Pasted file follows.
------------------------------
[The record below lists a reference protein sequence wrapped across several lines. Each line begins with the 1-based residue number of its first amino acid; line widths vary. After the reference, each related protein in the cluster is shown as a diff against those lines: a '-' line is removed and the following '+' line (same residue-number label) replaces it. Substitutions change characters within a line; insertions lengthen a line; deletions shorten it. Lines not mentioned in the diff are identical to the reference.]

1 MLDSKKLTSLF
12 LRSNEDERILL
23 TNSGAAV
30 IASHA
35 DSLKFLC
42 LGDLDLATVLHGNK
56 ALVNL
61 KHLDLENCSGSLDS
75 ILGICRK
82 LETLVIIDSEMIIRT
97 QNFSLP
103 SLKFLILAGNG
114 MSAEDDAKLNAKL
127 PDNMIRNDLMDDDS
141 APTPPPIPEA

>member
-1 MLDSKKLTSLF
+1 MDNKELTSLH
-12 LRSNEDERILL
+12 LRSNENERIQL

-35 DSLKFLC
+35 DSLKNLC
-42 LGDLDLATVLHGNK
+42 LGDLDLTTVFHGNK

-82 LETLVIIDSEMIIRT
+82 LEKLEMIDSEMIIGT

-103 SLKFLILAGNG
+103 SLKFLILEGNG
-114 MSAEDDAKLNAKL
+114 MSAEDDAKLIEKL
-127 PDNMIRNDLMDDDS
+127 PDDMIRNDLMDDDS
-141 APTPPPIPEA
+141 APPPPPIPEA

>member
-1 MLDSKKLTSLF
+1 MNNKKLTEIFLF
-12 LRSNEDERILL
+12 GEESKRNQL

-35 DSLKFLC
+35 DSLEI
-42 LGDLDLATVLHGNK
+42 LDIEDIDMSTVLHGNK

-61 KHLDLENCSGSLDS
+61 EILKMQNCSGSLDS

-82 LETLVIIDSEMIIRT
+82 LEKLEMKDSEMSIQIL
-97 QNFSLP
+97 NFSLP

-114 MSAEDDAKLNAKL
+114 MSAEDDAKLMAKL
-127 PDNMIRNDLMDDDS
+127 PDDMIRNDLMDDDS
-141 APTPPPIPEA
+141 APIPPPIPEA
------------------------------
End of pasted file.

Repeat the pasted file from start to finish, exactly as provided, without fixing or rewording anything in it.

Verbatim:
[The record below lists a reference protein sequence wrapped across several lines. Each line begins with the 1-based residue number of its first amino acid; line widths vary. After the reference, each related protein in the cluster is shown as a diff against those lines: a '-' line is removed and the following '+' line (same residue-number label) replaces it. Substitutions change characters within a line; insertions lengthen a line; deletions shorten it. Lines not mentioned in the diff are identical to the reference.]

1 MLDSKKLTSLF
12 LRSNEDERILL
23 TNSGAAV
30 IASHA
35 DSLKFLC
42 LGDLDLATVLHGNK
56 ALVNL
61 KHLDLENCSGSLDS
75 ILGICRK
82 LETLVIIDSEMIIRT
97 QNFSLP
103 SLKFLILAGNG
114 MSAEDDAKLNAKL
127 PDNMIRNDLMDDDS
141 APTPPPIPEA

>member
-1 MLDSKKLTSLF
+1 MDNKELTSLH
-12 LRSNEDERILL
+12 LRSNENERIQL

-35 DSLKFLC
+35 DSLKNLC
-42 LGDLDLATVLHGNK
+42 LGDLDLTTVFHGNK

-82 LETLVIIDSEMIIRT
+82 LEKLEMIDSEMIIGT

-103 SLKFLILAGNG
+103 SLKFLILEGNG
-114 MSAEDDAKLNAKL
+114 MSAEDDAKLIEKL
-127 PDNMIRNDLMDDDS
+127 PDDMIRNDLMDDDS
-141 APTPPPIPEA
+141 APPPPPIPEA

>member
-1 MLDSKKLTSLF
+1 MNNKKLTEIFLF
-12 LRSNEDERILL
+12 GEESKRNQL

-35 DSLKFLC
+35 DSLEI
-42 LGDLDLATVLHGNK
+42 LDIEDIDMSTVLHGNK

-61 KHLDLENCSGSLDS
+61 EILKMQNCSGSLDS

-82 LETLVIIDSEMIIRT
+82 LEKLEMKDSEMSIQIL
-97 QNFSLP
+97 NFSLP

-114 MSAEDDAKLNAKL
+114 MSAEDDAKLMAKL
-127 PDNMIRNDLMDDDS
+127 PDDMIRNDLMDDDS
-141 APTPPPIPEA
+141 APIPPPIPEA